According to data published in Clinical Infectious Diseases, cat scratch disease presenting as fever of unknown origin (FUO) may be severe and debilitating and may mimic malignancy. Furthermore, relapsing fever is a common phenotype, as is multiorgan involvement, but recovery is usually complete, with the exception of patients with ocular complications.

Investigators made this first attempt to characterize cat scratch disease-associated FUO, because FUO is a rare manifestation of the disease and data regarding this association are limited, particularly in adults. Using data from a national cat scratch disease surveillance study conducted in Israel since 1991; disease manifestations and long-term clinical outcomes were studied.

The national survey collects data using questionnaires, medical record review, and phone interviews. FUO was defined as fever ≥14 days without an identifiable cause. A total of 66 patients with cat scratch disease-associated FUO were identified in the 2004 to 2017 national registry of people with cat scratch disease.

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The median age of patients was 35.5 years (range, 3-88 years) and median fever duration was 4 weeks (range, 2-9 weeks). Relapsing fever, weight loss, and night sweats were reported in 52%, 57%, and 42% of patients, respectively. In 59% of patients, ≥1 organ system was involved in the course of infection. Hepatosplenic space-occupying lesions, abdominal/mediastinal lymphadenopathy, ocular disease, and multifocal osteomyelitis were the most common manifestations. An initial radiologic interpretation of malignancy, particularly lymphoma, occurred in 21% of patients and 32% underwent diagnostic procedures. Only 59 patients were available for follow-up, 95% of whom had recovered completely from symptoms; however, 3 patients demonstrated ocular sequelae.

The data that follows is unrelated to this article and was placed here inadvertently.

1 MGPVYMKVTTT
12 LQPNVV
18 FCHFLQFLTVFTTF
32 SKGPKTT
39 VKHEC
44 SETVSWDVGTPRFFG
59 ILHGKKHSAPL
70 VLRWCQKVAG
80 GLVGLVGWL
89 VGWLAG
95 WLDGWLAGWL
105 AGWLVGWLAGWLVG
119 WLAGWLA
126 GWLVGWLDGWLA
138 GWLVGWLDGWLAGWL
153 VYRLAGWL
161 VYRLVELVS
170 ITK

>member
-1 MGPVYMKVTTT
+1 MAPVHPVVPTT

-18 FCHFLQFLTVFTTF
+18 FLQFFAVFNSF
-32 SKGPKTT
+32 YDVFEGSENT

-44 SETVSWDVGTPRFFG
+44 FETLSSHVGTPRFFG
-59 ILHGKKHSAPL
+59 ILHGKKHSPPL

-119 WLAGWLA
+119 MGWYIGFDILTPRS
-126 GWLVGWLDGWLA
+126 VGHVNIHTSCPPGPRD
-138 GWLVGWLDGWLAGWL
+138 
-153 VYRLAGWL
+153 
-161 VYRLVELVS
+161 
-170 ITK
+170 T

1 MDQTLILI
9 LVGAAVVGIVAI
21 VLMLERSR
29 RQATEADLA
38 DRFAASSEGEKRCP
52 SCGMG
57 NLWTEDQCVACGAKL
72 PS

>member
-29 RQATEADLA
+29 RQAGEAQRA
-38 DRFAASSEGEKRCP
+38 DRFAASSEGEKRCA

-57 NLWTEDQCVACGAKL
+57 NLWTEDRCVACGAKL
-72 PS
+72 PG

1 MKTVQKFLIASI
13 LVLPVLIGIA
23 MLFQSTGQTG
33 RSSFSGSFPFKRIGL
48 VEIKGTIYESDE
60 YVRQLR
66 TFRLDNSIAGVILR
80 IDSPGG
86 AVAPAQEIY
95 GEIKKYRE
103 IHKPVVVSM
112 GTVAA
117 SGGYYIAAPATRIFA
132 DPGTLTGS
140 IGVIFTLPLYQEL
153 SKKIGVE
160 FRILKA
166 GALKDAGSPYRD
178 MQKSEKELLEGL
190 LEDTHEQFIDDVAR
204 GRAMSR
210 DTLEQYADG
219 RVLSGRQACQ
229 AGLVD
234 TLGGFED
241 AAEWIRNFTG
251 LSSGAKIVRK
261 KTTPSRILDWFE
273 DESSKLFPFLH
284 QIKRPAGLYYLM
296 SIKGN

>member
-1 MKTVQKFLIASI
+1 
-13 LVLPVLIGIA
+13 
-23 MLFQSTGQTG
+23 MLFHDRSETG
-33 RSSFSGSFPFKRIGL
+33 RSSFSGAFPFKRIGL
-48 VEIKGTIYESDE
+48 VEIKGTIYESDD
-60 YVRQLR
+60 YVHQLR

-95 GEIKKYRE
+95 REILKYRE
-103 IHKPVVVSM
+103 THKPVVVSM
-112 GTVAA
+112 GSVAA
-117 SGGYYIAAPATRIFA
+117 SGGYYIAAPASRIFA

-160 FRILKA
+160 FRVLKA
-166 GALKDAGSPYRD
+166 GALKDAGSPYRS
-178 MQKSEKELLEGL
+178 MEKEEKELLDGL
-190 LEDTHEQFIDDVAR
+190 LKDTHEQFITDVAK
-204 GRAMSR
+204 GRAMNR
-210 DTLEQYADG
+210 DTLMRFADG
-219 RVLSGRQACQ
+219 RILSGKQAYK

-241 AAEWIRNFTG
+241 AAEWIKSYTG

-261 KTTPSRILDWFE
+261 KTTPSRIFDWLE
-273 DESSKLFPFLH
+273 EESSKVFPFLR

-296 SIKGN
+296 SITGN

The study could not address the value of antibiotic therapy in this cohort because of its size and the heterogeneity of treatment regimens. It is also possible that the high hospitalization rate in the cohort is the result of selection bias and is not a reflection of the complexity of cases. However, the ongoing surveillance of cat scratch disease in Israel, combined with the centralization of diagnostic tests and clinical long-term follow-up, produced a database large enough to identify and characterize this infrequent syndrome. Using this database, investigators concluded that, “[cat scratch disease-associated] FUO is more common in adults and is characterized by prolonged fever which may have a continuous or relapsing pattern and multiorgan involvement.”

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Previously, FUO, hepatosplenic cat scratch disease, ocular disease, osteomyelitis, and pneumonitis have been recognized as separate clinical entities of atypical cat scratch disease, but never as 1 syndrome. Therefore, despite the limitations of a retrospective study, investigators believe this first attempt to characterize cat scratch disease-associated FUO offers valuable insight, particularly as regards disease course and the relationships among seemingly unrelated clinical entities. They also believe that, “if [cat scratch disease-associated] FUO is recognized as a distinct clinical syndrome, physicians will actively search for its additional components, including hepatosplenic involvement, visceral lymphadenopathy, ocular manifestations, multifocal osteomyelitis, or pneumonitis.”


Landes M, Maor Y, Mercer D, et al. Cat scratch disease presenting as fever of unknown origin is a unique clinical syndrome [published online November 23, 2019]. Clin Infect Dis. doi:10.1093/cid/ciz1137